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Monday, December 16, 2019

J&J implants: Congress leader Anand Sharma seeks tougher norms for pharma majors

Speaking in the Rajya Sabha, Sharma noted that Johnson & Johnson had, in the US, agreed to pay over $1 billion as compensation and suggested that such firms were escaping responsibilities in India.

By: Express News Service | New Delhi | Updated: August 1, 2019 4:32:52 am
johnson and johnson, hip implants, faulty hip implants, implamt files, hip replacement surgeries, Anand Sharma, faulty hip implants, Johhson and Johson patients India, J&J implant files, J&J hip patients, J&J  patients in india Congress leader Anand Sharma. (Express Photo by Abhinav Saha)

Raising the issue of Johnson & Johnson selling faulty hip implants in the country, Congress leader Anand Sharma on Wednesday asked the Centre to tighten regulatory norms for pharmaceutical majors.

Speaking in the Rajya Sabha, Sharma noted that Johnson & Johnson had, in the US, agreed to pay over $1 billion as compensation and suggested that such firms were escaping responsibilities in India.

Read | Johnson & Johnson says no suffering patients in India. Meet some of them

He wondered how some of the implants banned globally were sold in India. “My submission is that once the products were withdrawn globally, how they (medical device firms) could enter the Indian market? Number two, we don’t have a joint registry because of which, these pharma companies which are selling medical devices in India — which has a market of implants of almost $500 million — are escaping and evading responsibility,” Sharma said.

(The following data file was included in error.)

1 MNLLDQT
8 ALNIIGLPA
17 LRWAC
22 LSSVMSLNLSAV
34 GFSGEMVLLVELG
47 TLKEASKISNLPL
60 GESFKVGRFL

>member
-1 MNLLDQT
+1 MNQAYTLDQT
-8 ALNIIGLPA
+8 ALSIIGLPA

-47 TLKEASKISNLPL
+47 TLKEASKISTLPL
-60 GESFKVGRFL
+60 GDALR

He said the government had appointed an expert committee which had recommended Rs 20 lakh as compensation for 4,000 patients, but J&J said only 66 patients were identified and located in India. The company, in a submission in the Delhi High Court, agreed to pay Rs 25 lakh. The Congress leader stated that another committee had recommended a compensation of Rs 1.20 crore for each patient.

Read more from The Indian Express’ investigation series ‘Implant Files’

“The government ought to look at the regulatory law in our country, including the joint registry. The Ministry of Health and (Family) Welfare issued rules in 2017 on hip implants and other devices. My submission for the government is to bring a law to regulate medical devices in India,” he said.

Sharma said two implants, namely ASR and Pinnacle, were banned globally by the US FDA and Australian regulator way back in 2010. “But because of weak regulations in India and flawed presentations which were made, they were allowed to enter the Indian market and after that a large number of patients have suffered,” he said.

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